1922 Encyclopædia Britannica/Princeton University

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PRINCETON UNIVERSITY (see 22.347).—In Sept. 1910 President Wilson accepted the Democratic nomination for governor of New Jersey and resigned the presidency of the university. In Jan. 1912 Prof. John Grier Hibben, of the faculty, was elected president. His administration was marked by further development of student self-government, the conducting of discipline and general student activities and the regulation of athletics being in 1921 shared by undergraduate representatives and university officers. Especial attention was paid to the scientific safeguarding of student health and physical fitness by careful periodical examinations and required supervised athletics. The potential effectiveness of the alumni organization was increased by the formation of a National Alumni Association, whose working administrative centre was the Graduate Council of about 100, representing the graduate classes, the alumni associations, and different regional districts of the country. The national character of the university was expressly recognized by the addition of regional trustees to the governing board, and also by the establishment of a large number of regional competitive scholarships.

On the scholastic side, the entrance requirements and the

undergraduate curriculum were completely revised. To put the university into closer touch with American secondary education, especially the high schools, Greek was no longer required (although strongly advised) for the A.B. degree. The Litt.B. degree was discontinued. The elective principle was broadened so as to bridge the gaps between preparatory school and college, and underclass and upperclass years, giving the student in his underclass years a broad general training in subjects deemed fundamental to real education, and in his upperclass years requiring him to follow continuous work in one of three divisions of studies, the literary-philosophical, the historical-economic, or the mathematical-scientific. The regulations governing admission to the graduate school, and in particular to candidacy for the competitive fellowships, the awards of which depend entirely on scholarship and ability, attracted to the school an increasing number of select advanced students in liberal studies. The erection of the residential graduate college in 1913 rendered permanent what had previously been an experimental and, in America, an unique feature of the Princeton graduate school, namely, the provision of adequate living quarters for graduate students, who there shared a common scholarly life amid attractive conditions. The graduate college accommodated in 1921 about 100 students.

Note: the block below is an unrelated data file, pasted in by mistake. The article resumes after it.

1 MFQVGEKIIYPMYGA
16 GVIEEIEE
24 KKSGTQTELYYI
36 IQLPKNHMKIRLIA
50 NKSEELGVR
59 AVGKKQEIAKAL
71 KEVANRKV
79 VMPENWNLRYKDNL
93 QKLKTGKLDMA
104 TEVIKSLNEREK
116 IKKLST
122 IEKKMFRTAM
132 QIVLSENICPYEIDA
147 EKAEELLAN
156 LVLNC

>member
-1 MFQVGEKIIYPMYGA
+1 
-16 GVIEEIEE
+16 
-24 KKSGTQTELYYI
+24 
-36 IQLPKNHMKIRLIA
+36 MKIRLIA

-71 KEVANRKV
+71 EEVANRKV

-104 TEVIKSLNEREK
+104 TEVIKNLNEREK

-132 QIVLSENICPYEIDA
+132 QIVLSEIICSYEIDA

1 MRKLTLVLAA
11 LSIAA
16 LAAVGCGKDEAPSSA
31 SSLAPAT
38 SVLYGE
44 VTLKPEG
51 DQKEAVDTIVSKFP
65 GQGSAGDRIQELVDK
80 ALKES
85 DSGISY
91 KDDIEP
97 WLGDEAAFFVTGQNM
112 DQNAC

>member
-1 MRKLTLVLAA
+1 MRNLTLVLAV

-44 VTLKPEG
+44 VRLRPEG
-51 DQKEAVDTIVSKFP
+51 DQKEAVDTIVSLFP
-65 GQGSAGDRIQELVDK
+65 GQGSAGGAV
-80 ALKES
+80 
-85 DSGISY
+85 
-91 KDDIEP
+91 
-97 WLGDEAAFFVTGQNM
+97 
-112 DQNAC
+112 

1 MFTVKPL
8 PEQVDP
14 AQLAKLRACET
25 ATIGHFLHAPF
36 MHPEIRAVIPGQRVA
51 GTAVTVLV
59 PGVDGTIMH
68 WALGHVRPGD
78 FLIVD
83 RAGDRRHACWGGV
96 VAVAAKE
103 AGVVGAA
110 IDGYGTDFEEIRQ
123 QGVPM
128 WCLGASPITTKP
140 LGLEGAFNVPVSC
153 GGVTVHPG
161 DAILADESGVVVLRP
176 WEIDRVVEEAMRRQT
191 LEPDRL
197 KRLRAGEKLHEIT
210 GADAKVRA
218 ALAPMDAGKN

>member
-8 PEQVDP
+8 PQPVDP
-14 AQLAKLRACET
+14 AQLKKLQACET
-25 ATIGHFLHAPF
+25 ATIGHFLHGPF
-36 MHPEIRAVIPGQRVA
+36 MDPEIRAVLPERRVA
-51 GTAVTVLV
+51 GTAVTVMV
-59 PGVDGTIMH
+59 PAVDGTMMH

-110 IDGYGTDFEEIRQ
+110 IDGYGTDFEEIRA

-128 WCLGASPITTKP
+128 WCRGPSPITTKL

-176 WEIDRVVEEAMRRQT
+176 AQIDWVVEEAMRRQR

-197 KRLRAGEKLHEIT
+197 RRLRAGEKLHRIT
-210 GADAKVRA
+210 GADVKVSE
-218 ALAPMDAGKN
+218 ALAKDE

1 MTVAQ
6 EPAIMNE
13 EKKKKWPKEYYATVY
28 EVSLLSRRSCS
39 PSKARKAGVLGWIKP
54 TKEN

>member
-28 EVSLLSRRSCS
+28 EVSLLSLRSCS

During the World War over 5,000 undergraduates and graduates were in Service; about 3,000 receiving commissions, and 284 receiving

293 decorations and citations. The honour roll of those who gave
up their lives numbered 149. The entrance atrium of Nassau hall

was converted into a memorial to these men, and a scholarship has been founded in memory of each. During the war nearly half of the faculty was on leave of absence, either in military and naval service, or in the scientific war service of the American, British or French Governments. The student body was cut more than half; buildings were occupied by a Government school of ariation and a naval paymasters' school, while the laboratories were turned over to Government use. With the institution of the student army training corps, and the naval training unit, virtually the entire university and its equipment were devoted to national purposes, the number of civilian students being about 75, rejected from service for physical disabilities. After the return of peace, effort was concentrated on increasing the inadequate endowment of the university, and the sum of over $8,000,000 was raised. A bequest from the late Henry C. Frick, not yet received in 1921, was expected to amount to about $5,000,000. In the year 1920-1 the faculty numbered 213, the undergraduate body 1,814, the graduate students 149, as against, in 1909-10, 169 faculty members, 1,266 undergraduates and 134 graduate students. Besides the graduate college, which includes the Cleveland tower, a national memorial to President Grover Cleveland, a trustee of Princeton, the buildings erected beween 1912 and 1921 were Holder hall (a dormitory), Madison hall (the university dining halls, where all underclass men are required to take their meals), Cuyler hall (a dormitory), the Palmer Memorial football stadium, and the University boat house (headquarters of the rowing activities of the university). In May 1920 Dickinson hall and

Marquand chapel were destroyed by fire. (V. L. C.)